Levi Cain- “Fast”


My sister is the first one to call me a faggot, so maybe she’s a soothsayer. So maybe she knows, after all. I write down in my diary that I know she reads that I’m not gay (just in case). I pray about it to God, who my father says doesn’t make mistakes. Every night, She comes to me, crawling across the shag carpet my sister begged our parents to buy. She wears hoop earrings and a smile as broad as a highway. She knows everything and She wants to kiss me anyways. I wake up, dry-mouthed, a hand on my chest, feeling like my heart is full of carbonation. “Feeling yourself up?” my sister says, and I roll my eyes. We jostle for position in front of the bathroom mirror, and my father jokingly asks if I have a crush. He scrubs his hand over my shoulder gently, the way he does with my boy cousins when they score a goal during soccer or whatever it is they do out on the field. He doesn’t touch my sister like this, doesn’t hug her as tight ever since she started wearing two bras to bed. He doesn’t even look her in the eye when she’s standing next to him. My mom says he’s just like that, that he doesn’t mean anything by it. “He just doesn’t want his babies to grow up.” My sister says that’s bullshit. My sister says a lot of things are bullshit, ever since our dad told us that he better not catch her walking around outside without a t-shirt over her tank tops, no matter how hot it is. He tells us he doesn’t want anyone to think we’re fast.

In my dream, God peels an orange for the both of us and says she thinks my sister is right. “About everything?” I ask her, thinking of how my sister had, two days ago, caught me balling up socks and putting them in the crotch of my underwear. She didn’t even blink, just closed the door and whispered “Okay, faggot,” sotto voce in response to everything I said to her for two days straight. God sighs, passes me my half of the orange and says, “Maybe just this one time.”


My sister is better at being a girl than I am. I know this is true, even though God once told me that there a million and one different ways to be a girl. We aren’t allowed to wear makeup, but she bought some at CVS and keeps it hidden under my mattress. The lipstick she saved up for doesn’t look right–it’s too bright, and looks pasty on her mouth. It’s not red (not even my sister would go that far) but instead a violent bubblegum. She wears it every chance she gets, up until Bobby From Bio says she looks like a golliwog. When we look up golliwogs in the library, my sister’s mouth pleats and the lipstick cracks–it comes off easily enough, though. Hand cream works fine as a makeup remover, even when we have to use the rough paper towels to get all of it off. I hand her my chapstick and tell her Bobby From Bio is so stupid, he probably didn’t even really know what it means. I tell her she doesn’t need the lipstick anyways, doesn’t need the mascara or the eyeliner or what fucking ever. “You think I don’t know that?” I don’t know if she does but we go in on a different lipstick on our walk back home. Half of my allowance goes towards one the color of Hennessey, and since our parents aren’t home yet, my sister holds me by the chin and puts it on for me. “See? So pretty!” I don’t think that’s true either but I like that she says it. Like when she thinks I might be a good girl, too.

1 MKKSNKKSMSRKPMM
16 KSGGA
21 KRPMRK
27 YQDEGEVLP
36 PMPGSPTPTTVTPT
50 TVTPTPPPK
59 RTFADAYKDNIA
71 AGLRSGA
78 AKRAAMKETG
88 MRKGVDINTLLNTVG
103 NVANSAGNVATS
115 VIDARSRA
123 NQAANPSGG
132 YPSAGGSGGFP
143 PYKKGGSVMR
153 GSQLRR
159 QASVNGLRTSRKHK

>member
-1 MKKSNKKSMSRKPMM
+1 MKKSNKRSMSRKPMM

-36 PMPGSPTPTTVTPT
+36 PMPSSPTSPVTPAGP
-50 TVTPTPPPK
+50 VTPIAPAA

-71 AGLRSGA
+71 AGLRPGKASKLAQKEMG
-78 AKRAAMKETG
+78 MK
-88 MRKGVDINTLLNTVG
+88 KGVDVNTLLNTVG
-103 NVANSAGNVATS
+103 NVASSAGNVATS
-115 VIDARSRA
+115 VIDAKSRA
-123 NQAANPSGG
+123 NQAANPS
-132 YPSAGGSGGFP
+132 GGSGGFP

My sister and I still have to go everywhere together, even though she turned fifteen three months ago. She told our parents she shouldn’t have to take me to her friend’s house, of all places. “Amaka doesn’t even know her!” But if I don’t go then she doesn’t go either, so I stay at the park a block away while my sister and Jayna flat iron each other’s hair and watch TV. Sometimes I read, or I think about how I’d react if either of them asked me to stay. How I’d shrug it off, then graciously accept after the third request. “Mixed signals, much?” God asks me the first night I bring this fantasy up to Her, and snorts when I turn and exit the dream. I do that, sometimes, when we disagree. God doesn’t ever leave first, just files Her nails and watches me go.

Jayna lives on top of a hill, and standing on the back pegs while my sister bikes down it is a nightmare. Every single time we speed down, I bite out a prayer to God, even though it’s not night yet–I love you/I’m sorry/I love you. There’s never a time that we don’t make it, but I think God is maybe still annoyed because right when we get home, my father is mowing the lawn out front. He stops and waves to both of us: his arm is still caught in a long arc when he sees my sister, forehead shiny with sweat, heaving herself off the bike. I don’t catch on for a second, and then the sight of her makes my stomach clench: my sister in an old tank top, the baggy shirt that she had worn out the door probably left in Jayna’s room. One of the straps is fraying, almost about to snap.

“Get your ass in the house.” When he gets like this, I don’t want to know him at all. I want to throw out every good memory. I want to comb all of his love out of my hair. My sister slinks past me, chin up, mouth so firm that I know it wants to tremble. I bite out another prayer to God–Please/Let me know what to do/Please–and God maybe picks up her nail file, maybe peels another orange. Maybe just stands and watches us both shake.